Over the last year or so, Southwest Florida’s real estate market has been heating up, making 2015 a banner year for property owners who wanted to sell during the downturn but couldn’t, even at significantly reduced prices. Today, buyers outnumber sellers, even as real estate prices continue to rise.
Appreciation is a double-edged sword for sellers, who are taxed at either 15% or 20% on capital gains, depending on their income. The capital gains tax jumped by 3.8% this year, prompting many sellers to search for ways to avoid it — legally. Increasingly, commercial owners and investors are discovering the 1031 Tax-Deferred Exchange as one of the best ways to preserve their profits. As a result, there’s been a substantial influx of money into the investment real estate market, which had been fairly dormant until recently.
Qualifications & Limitations
With a tax-deferred exchange, owners of certain types of real and personal property can sell their asset without paying taxes IF they buy a comparable, or like-kind, property. Like-kind refers to an owner’s use of the property — not to its grade or quality — and may include a wide variety of residential and commercial real estate, including land, rental and business property. This makes a 1031 Exchange ideal for those who want to roll out of an older investment, where there’s not a lot of depreciation left, and into a new investment while retaining their original cost basis. Just keep in mind that if you’re selling or “relinquishing” an investment property, you can’t exchange it for a primary residence.
There are also time limitations imposed on real estate exchanges. First, you must identify your replacement property within 45 days after closing on the property you’re selling. Further, you must close on the identified replacement property within 180 days of the same subject tax year. To successfully qualify for 1031 treatment, your exchange must satisfy both tests.
Pros & Cons
The IRS allows you to identify up to three replacement properties of any value or as many as you want up to 200% of your relinquished property value. So if you sell a property for $1 million, you may choose to: (a) identify up to three properties valued at $1 million or greater; or (b) identify as many properties as you wish whose collective value totals no more than $2 million. That works well for someone who, for example, is selling a high-priced vacation home (rented for more than 14 days per year) and wants to invest the proceeds in several smaller rental houses.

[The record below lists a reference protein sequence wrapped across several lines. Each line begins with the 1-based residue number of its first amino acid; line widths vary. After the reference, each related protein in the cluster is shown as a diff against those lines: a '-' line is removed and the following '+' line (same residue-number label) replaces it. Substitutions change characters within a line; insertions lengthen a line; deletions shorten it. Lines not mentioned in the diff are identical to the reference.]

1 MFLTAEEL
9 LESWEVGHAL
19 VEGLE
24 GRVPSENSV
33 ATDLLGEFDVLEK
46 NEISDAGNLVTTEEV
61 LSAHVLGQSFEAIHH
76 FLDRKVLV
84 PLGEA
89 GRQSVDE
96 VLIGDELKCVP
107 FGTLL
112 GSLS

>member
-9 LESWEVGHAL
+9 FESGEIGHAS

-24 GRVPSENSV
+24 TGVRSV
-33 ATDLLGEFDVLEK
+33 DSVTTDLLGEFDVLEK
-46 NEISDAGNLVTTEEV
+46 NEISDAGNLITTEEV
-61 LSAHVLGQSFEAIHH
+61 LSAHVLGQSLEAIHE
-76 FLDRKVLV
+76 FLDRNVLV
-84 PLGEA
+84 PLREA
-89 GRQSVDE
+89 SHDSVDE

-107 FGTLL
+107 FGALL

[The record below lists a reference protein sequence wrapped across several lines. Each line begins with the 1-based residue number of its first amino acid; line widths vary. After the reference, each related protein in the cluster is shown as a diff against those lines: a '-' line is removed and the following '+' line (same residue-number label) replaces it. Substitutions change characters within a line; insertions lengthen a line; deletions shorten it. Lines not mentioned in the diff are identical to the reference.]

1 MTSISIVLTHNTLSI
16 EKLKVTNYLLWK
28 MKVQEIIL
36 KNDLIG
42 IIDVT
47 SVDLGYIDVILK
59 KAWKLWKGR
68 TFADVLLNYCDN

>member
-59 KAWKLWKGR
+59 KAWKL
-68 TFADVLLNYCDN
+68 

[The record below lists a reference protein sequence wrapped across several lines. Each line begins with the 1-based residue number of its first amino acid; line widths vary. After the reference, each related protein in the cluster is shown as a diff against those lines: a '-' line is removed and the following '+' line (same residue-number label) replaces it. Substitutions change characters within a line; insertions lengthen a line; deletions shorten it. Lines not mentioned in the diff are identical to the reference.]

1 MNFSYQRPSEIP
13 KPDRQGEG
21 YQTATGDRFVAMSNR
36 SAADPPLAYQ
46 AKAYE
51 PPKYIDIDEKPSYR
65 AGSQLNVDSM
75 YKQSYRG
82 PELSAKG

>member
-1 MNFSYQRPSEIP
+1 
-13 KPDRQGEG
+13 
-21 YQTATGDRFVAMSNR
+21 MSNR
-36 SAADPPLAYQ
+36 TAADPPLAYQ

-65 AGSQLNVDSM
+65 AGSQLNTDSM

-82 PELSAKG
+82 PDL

One of the disadvantages of a 1031 Exchange is timing. After all, if you can easily sell at a high price, you’ll probably have to pay a high price for a replacement property. Also, you’re subject to changing interest rates. Even though current rates are favorable, you may end up paying off a low-interest rate loan now only to pay higher rates to borrow in the future.
Finally, you are not allowed to touch any cash proceeds. If you receive the proceeds from the exchange of your property, you will not qualify for 1031 treatment. That’s why an outside party, known as a Qualified Intermediary, must be involved in the transaction.
On the plus side, there’s a shortage of properties on the market right now, so it’s a great time to sell your property and buy a new one. (As I write this, my company is in the middle of writing three 1031 transactions, which is notable in the wake of the recession.) If you continue to do that throughout your natural life, your investments will transfer to your beneficiaries at a stepped-up value. With the proper estate planning and a long-term 1031 investment strategy, all of the gains can be eliminated.
However, before you initiate any property transaction, I urge you to consult with a qualified commercial real estate investment specialist. That person will be able to determine whether a 1031 is right for you by analyzing your objectives and discussing your goals. For instance, are you looking for wealth accumulation? Cash flow? Retirement income? By working with a commercial real estate professional, you can develop the optimum strategy for maximizing your objectives, while taking advantage of the tax-free provisions available under the current income and estate tax codes.
Gary Tasman is CEO and principal broker of Cushman & Wakefield Commercial Property Southwest Florida, LLC. With more than 30 years in the real estate industry, Tasman’s expertise includes all aspects of commercial brokerage, development and financial feasibility analysis. For more information, please contact him at (239) 489-3600 or gtasman@cpswfl. com or visit www.cpswfl.com.